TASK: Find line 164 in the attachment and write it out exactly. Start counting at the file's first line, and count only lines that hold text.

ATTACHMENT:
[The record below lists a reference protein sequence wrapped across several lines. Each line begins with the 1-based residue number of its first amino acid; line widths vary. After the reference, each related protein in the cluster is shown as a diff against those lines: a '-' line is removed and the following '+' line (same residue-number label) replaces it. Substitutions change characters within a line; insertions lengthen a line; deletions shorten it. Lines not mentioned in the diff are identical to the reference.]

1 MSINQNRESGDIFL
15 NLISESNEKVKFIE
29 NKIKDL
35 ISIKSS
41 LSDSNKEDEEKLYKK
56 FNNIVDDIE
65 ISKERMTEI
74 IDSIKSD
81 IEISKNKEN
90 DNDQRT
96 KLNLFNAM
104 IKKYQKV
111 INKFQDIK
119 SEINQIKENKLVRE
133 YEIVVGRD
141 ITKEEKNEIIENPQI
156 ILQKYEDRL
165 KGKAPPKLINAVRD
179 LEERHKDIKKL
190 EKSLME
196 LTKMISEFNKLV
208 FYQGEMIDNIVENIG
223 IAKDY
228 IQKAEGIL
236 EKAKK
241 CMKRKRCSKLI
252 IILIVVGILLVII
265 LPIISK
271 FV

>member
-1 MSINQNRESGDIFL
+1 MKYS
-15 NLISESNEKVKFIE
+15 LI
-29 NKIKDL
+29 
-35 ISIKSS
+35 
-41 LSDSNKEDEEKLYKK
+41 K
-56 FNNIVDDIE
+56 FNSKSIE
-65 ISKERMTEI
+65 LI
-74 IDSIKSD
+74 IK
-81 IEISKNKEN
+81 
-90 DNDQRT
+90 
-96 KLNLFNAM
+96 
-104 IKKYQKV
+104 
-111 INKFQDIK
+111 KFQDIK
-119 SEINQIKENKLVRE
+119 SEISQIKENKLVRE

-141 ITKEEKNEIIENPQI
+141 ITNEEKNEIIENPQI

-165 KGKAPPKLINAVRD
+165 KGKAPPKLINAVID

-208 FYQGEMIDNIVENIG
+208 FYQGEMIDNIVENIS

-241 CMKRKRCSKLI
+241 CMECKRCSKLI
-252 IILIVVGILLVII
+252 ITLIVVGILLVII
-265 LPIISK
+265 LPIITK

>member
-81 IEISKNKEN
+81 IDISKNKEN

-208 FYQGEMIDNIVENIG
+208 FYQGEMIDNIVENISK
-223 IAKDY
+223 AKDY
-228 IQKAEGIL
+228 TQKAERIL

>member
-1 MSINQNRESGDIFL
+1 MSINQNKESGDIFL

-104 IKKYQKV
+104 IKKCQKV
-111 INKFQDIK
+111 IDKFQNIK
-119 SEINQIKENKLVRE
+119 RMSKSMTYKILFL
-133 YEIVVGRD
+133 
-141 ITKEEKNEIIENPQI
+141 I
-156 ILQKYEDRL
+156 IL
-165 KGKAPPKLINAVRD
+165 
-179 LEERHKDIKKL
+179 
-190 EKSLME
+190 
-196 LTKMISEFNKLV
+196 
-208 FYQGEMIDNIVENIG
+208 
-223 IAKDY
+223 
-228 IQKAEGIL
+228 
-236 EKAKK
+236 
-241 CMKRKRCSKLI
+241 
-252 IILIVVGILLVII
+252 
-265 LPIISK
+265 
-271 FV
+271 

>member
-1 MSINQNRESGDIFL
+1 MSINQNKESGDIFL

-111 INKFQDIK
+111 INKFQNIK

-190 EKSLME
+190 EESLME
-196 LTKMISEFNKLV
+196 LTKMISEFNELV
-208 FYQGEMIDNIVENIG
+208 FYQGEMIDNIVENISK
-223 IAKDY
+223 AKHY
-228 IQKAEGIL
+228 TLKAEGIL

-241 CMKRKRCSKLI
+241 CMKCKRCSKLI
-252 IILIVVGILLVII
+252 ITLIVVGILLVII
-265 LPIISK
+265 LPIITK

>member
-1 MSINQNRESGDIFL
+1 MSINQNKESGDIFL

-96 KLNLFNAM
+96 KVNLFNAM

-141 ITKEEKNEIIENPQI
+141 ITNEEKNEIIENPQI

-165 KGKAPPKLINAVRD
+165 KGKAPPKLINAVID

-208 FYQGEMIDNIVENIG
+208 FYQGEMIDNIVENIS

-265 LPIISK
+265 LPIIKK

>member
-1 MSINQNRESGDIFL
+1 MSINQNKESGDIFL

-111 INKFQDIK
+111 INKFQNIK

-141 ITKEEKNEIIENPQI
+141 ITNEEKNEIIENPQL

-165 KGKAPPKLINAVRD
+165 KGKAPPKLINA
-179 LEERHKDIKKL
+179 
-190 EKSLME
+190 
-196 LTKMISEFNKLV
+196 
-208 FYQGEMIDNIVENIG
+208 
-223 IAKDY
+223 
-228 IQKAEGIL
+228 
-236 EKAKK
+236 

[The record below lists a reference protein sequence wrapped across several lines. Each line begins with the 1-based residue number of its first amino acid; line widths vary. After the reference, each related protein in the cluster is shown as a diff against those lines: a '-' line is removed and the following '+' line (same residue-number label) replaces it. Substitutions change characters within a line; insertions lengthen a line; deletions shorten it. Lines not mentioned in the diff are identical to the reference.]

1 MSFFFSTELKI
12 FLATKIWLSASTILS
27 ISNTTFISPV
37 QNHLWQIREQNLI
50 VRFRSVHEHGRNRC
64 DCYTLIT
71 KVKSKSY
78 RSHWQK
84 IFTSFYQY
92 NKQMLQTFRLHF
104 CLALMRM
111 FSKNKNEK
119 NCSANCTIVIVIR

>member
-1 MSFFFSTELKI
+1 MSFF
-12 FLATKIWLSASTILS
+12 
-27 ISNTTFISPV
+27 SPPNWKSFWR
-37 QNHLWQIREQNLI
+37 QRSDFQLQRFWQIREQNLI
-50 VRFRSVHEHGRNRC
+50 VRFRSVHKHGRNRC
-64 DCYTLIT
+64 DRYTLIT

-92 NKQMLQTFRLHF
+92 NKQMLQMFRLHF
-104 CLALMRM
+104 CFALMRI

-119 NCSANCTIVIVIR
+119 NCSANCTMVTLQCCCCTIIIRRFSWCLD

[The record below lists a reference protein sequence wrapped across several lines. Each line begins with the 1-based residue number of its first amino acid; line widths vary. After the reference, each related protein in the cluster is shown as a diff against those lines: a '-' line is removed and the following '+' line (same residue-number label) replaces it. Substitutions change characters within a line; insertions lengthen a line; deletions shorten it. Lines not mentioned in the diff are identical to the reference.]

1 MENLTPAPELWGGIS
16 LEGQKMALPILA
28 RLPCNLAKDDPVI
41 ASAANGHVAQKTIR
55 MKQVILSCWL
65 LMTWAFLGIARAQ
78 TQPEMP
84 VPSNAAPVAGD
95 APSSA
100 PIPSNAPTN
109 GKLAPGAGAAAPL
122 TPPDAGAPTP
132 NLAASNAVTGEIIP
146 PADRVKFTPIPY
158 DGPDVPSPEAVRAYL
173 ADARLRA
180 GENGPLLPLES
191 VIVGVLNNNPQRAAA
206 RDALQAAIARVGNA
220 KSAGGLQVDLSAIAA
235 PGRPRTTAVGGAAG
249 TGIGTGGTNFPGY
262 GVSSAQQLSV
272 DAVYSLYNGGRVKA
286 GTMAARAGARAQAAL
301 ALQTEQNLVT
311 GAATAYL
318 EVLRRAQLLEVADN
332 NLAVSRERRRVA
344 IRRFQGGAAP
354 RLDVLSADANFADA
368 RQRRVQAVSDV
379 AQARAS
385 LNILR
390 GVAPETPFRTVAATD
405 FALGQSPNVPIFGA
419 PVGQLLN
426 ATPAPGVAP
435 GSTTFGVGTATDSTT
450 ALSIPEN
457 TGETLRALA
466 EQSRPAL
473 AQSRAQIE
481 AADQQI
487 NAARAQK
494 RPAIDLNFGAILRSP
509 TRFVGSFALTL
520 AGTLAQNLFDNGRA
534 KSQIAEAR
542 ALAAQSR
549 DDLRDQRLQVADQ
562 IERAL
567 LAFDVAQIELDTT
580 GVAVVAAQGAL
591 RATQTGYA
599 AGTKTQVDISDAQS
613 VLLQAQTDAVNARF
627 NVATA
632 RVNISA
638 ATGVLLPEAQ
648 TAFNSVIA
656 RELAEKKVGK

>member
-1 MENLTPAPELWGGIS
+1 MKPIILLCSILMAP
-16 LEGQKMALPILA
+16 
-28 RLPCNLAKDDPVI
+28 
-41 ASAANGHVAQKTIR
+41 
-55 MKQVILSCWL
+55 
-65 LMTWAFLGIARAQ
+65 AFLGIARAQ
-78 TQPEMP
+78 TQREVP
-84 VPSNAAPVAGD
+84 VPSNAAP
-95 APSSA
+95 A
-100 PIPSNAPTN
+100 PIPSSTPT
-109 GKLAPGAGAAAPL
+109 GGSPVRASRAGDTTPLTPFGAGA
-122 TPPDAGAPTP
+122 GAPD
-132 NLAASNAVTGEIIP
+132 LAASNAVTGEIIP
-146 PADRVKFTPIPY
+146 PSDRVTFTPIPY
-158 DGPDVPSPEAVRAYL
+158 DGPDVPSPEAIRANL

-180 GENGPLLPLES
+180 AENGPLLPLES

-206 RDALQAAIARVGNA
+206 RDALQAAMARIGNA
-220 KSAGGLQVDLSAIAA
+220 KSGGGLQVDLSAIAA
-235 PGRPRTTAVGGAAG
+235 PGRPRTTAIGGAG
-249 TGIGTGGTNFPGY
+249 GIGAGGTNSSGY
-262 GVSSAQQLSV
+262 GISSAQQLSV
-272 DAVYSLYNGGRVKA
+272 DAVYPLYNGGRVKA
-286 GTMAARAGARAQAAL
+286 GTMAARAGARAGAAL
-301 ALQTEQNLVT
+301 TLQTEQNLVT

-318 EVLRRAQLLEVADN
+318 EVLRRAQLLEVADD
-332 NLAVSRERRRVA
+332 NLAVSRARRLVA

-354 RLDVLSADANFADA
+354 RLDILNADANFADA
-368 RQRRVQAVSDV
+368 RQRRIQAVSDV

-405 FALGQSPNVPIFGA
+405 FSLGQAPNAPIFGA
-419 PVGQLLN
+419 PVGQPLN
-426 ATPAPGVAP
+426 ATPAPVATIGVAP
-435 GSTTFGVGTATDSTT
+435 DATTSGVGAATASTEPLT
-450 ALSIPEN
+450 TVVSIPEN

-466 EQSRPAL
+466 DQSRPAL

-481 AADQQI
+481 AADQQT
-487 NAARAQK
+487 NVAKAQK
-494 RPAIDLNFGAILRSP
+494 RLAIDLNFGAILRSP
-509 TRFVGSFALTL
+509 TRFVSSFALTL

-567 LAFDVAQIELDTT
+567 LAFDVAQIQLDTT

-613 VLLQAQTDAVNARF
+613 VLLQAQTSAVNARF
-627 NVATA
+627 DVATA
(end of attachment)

+179 